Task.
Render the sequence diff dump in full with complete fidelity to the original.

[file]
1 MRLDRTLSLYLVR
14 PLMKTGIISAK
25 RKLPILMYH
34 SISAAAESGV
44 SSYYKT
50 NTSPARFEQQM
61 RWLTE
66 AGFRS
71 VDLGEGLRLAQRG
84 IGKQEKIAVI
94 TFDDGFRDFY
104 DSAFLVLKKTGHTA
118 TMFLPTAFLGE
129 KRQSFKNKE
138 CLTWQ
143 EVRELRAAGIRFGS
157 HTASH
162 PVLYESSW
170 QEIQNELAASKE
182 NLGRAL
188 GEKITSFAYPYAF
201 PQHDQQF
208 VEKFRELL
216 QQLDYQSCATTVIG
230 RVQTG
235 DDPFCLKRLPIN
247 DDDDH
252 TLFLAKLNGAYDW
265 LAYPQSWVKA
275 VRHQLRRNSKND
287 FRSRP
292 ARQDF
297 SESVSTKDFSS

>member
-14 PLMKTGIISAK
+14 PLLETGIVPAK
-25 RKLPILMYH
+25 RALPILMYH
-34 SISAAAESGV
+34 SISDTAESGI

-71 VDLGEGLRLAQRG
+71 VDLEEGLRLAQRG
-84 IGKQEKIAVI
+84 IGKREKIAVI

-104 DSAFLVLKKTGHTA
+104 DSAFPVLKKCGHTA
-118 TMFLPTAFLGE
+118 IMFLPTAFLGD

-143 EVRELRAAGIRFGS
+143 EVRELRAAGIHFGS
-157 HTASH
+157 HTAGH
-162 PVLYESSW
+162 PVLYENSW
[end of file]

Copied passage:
1 MRLDRTLSLYLVR
14 PLMKTGIISAK
25 RKLPILMYH
34 SISAAAESGV
44 SSYYKT
50 NTSPARFEQQM
61 RWLTE
66 AGFRS
71 VDLGEGLRLAQRG
84 IGKQEKIAVI
94 TFDDGFRDFY
104 DSAFLVLKKTGHTA
118 TMFLPTAFLGE
129 KRQSFKNKE
138 CLTWQ
143 EVRELRAAGIRFGS
157 HTASH
162 PVLYESSW
170 QEIQNELAASKE
182 NLGRAL
188 GEKITSFAYPYAF
201 PQHDQQF
208 VEKFRELL
216 QQLDYQSCATTVIG
230 RVQTG
235 DDPFCLKRLPIN
247 DDDDH
252 TLFLAKLNGAYDW
265 LAYPQSWVKA
275 VRHQLRRNSKND
287 FRSRP
292 ARQDF
297 SESVSTKDFSS

>member
-14 PLMKTGIISAK
+14 PLLETGIVPAK
-25 RKLPILMYH
+25 RALPILMYH
-34 SISAAAESGV
+34 SISDTAESGI

-71 VDLGEGLRLAQRG
+71 VDLEEGLRLAQRG
-84 IGKQEKIAVI
+84 IGKREKIAVI

-104 DSAFLVLKKTGHTA
+104 DSAFPVLKKCGHTA
-118 TMFLPTAFLGE
+118 IMFLPTAFLGD

-143 EVRELRAAGIRFGS
+143 EVRELRAAGIHFGS
-157 HTASH
+157 HTAGH
-162 PVLYESSW
+162 PVLYENSW